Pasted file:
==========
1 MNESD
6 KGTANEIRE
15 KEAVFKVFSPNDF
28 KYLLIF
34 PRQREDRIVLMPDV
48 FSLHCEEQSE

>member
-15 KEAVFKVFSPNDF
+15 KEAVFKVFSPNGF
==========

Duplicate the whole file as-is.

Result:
1 MNESD
6 KGTANEIRE
15 KEAVFKVFSPNDF
28 KYLLIF
34 PRQREDRIVLMPDV
48 FSLHCEEQSE

>member
-15 KEAVFKVFSPNDF
+15 KEAVFKVFSPNGF